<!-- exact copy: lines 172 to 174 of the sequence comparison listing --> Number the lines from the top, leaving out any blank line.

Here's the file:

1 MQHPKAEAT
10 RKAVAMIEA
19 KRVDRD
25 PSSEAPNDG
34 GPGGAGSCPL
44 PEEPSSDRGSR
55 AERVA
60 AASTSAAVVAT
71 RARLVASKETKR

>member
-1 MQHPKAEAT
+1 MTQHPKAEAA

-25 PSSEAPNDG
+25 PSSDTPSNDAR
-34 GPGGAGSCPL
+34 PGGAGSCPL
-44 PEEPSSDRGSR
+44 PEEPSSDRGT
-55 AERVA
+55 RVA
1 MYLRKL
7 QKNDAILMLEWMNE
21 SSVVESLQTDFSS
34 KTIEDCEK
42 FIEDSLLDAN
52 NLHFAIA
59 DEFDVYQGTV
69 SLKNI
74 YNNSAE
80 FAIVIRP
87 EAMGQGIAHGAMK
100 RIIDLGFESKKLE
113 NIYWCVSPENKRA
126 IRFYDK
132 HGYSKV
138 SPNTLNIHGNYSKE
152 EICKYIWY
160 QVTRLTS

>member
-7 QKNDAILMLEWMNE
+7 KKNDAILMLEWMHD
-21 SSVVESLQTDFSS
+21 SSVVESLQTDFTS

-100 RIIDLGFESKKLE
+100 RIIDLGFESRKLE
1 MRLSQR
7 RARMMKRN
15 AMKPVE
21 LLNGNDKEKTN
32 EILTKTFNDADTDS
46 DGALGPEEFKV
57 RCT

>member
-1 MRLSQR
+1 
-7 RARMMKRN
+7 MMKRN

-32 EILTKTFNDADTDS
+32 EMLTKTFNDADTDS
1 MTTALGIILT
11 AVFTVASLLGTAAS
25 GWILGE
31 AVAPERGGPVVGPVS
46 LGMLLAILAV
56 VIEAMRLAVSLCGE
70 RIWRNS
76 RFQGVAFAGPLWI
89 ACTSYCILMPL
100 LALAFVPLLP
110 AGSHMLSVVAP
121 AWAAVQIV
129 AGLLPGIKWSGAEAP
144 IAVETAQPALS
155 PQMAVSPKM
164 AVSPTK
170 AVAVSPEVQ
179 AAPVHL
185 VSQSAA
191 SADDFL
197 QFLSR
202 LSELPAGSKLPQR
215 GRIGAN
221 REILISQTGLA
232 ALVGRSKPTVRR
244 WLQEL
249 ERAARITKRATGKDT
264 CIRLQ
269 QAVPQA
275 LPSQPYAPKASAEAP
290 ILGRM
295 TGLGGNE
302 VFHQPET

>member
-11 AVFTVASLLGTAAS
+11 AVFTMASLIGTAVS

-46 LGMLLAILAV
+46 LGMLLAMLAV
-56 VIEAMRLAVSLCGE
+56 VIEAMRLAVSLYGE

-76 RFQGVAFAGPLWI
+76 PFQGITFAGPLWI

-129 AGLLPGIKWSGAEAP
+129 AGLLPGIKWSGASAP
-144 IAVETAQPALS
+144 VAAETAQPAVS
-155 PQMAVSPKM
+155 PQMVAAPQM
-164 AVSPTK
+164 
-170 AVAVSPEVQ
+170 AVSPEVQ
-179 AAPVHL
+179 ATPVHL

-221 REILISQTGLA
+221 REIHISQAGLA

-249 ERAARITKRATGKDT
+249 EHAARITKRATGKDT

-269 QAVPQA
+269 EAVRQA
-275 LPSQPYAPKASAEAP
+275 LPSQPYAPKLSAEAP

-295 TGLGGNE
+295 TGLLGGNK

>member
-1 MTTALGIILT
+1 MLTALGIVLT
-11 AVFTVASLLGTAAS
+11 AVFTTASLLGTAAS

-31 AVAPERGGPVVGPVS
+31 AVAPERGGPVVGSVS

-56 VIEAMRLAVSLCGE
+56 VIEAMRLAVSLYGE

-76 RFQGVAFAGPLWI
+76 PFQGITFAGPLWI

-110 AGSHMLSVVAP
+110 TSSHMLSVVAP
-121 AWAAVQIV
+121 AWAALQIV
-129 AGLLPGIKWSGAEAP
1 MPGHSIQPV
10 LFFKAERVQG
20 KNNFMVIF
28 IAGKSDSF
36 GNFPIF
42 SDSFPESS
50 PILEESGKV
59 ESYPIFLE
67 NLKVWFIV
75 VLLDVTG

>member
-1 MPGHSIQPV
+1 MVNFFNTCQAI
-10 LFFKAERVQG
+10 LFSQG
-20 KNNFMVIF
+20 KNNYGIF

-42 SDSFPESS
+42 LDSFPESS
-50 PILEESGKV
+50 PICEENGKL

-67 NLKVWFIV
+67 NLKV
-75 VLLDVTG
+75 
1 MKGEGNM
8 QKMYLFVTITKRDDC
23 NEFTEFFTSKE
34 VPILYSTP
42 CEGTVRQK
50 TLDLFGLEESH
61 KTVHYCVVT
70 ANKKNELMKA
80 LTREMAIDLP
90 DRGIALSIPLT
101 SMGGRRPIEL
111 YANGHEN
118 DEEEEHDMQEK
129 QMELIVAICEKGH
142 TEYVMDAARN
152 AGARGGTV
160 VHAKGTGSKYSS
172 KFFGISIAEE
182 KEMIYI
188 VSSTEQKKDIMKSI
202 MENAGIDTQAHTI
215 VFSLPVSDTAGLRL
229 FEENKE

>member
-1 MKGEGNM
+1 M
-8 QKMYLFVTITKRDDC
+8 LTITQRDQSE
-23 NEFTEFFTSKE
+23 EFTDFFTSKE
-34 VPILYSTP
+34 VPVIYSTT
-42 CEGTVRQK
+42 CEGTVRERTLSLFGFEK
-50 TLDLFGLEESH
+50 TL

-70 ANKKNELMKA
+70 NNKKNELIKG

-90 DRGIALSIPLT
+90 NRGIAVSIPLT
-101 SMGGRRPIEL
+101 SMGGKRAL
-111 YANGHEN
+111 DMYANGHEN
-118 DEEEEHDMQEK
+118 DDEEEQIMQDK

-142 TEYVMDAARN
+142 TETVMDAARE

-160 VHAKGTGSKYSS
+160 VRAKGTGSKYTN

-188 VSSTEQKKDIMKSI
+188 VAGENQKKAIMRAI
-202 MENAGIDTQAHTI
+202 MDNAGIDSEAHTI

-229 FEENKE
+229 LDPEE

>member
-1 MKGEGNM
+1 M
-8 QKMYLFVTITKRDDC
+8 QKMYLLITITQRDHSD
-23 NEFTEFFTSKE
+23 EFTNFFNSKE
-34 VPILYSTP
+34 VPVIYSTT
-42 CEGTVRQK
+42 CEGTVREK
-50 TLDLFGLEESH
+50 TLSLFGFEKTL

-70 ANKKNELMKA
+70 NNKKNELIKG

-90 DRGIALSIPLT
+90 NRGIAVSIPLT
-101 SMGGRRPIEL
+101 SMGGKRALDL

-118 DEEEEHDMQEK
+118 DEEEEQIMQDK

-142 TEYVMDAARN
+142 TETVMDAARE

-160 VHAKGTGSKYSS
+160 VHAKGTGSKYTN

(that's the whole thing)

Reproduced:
70 ANKKNELMKA
80 LTREMAIDLP
90 DRGIALSIPLT